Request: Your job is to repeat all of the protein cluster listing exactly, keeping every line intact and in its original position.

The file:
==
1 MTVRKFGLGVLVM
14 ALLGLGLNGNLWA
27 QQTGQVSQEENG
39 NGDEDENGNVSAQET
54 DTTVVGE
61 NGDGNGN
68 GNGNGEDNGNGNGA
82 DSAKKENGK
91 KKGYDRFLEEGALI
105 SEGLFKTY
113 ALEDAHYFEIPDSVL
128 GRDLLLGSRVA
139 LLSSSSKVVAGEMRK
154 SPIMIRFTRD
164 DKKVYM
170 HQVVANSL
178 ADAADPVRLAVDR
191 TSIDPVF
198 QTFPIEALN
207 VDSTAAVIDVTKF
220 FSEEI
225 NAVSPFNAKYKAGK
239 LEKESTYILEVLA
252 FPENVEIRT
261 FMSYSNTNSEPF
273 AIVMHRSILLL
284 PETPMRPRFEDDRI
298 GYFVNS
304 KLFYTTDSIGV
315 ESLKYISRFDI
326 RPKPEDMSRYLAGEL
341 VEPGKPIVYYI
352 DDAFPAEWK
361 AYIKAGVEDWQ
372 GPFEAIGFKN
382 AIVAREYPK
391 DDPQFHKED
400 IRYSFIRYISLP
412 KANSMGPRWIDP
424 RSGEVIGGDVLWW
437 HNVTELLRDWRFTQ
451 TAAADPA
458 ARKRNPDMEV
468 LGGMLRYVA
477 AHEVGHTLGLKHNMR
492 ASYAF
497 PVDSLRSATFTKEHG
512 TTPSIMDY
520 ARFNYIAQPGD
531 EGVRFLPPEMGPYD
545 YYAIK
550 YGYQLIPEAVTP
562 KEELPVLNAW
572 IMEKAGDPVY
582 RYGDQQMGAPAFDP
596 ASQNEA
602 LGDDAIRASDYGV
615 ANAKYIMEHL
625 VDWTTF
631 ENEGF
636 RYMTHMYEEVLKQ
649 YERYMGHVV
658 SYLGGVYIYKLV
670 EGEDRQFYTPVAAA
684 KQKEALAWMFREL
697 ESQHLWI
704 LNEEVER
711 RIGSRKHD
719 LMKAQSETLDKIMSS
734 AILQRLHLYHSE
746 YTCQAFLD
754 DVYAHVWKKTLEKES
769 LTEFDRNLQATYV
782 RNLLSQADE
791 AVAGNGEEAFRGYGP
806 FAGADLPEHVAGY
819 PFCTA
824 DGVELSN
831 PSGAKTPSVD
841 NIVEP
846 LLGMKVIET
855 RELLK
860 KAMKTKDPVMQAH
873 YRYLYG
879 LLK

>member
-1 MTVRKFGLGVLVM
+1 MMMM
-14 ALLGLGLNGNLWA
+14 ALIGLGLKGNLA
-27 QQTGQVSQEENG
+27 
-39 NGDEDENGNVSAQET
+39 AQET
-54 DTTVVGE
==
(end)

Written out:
1 MTVRKFGLGVLVM
14 ALLGLGLNGNLWA
27 QQTGQVSQEENG
39 NGDEDENGNVSAQET
54 DTTVVGE
61 NGDGNGN
68 GNGNGEDNGNGNGA
82 DSAKKENGK
91 KKGYDRFLEEGALI
105 SEGLFKTY
113 ALEDAHYFEIPDSVL
128 GRDLLLGSRVA
139 LLSSSSKVVAGEMRK
154 SPIMIRFTRD
164 DKKVYM
170 HQVVANSL
178 ADAADPVRLAVDR
191 TSIDPVF
198 QTFPIEALN
207 VDSTAAVIDVTKF
220 FSEEI
225 NAVSPFNAKYKAGK
239 LEKESTYILEVLA
252 FPENVEIRT
261 FMSYSNTNSEPF
273 AIVMHRSILLL
284 PETPMRPRFEDDRI
298 GYFVNS
304 KLFYTTDSIGV
315 ESLKYISRFDI
326 RPKPEDMSRYLAGEL
341 VEPGKPIVYYI
352 DDAFPAEWK
361 AYIKAGVEDWQ
372 GPFEAIGFKN
382 AIVAREYPK
391 DDPQFHKED
400 IRYSFIRYISLP
412 KANSMGPRWIDP
424 RSGEVIGGDVLWW
437 HNVTELLRDWRFTQ
451 TAAADPA
458 ARKRNPDMEV
468 LGGMLRYVA
477 AHEVGHTLGLKHNMR
492 ASYAF
497 PVDSLRSATFTKEHG
512 TTPSIMDY
520 ARFNYIAQPGD
531 EGVRFLPPEMGPYD
545 YYAIK
550 YGYQLIPEAVTP
562 KEELPVLNAW
572 IMEKAGDPVY
582 RYGDQQMGAPAFDP
596 ASQNEA
602 LGDDAIRASDYGV
615 ANAKYIMEHL
625 VDWTTF
631 ENEGF
636 RYMTHMYEEVLKQ
649 YERYMGHVV
658 SYLGGVYIYKLV
670 EGEDRQFYTPVAAA
684 KQKEALAWMFREL
697 ESQHLWI
704 LNEEVER
711 RIGSRKHD
719 LMKAQSETLDKIMSS
734 AILQRLHLYHSE
746 YTCQAFLD
754 DVYAHVWKKTLEKES
769 LTEFDRNLQATYV
782 RNLLSQADE
791 AVAGNGEEAFRGYGP
806 FAGADLPEHVAGY
819 PFCTA
824 DGVELSN
831 PSGAKTPSVD
841 NIVEP
846 LLGMKVIET
855 RELLK
860 KAMKTKDPVMQAH
873 YRYLYG
879 LLK

>member
-1 MTVRKFGLGVLVM
+1 MMMM
-14 ALLGLGLNGNLWA
+14 ALIGLGLKGNLA
-27 QQTGQVSQEENG
+27 
-39 NGDEDENGNVSAQET
+39 AQET
-54 DTTVVGE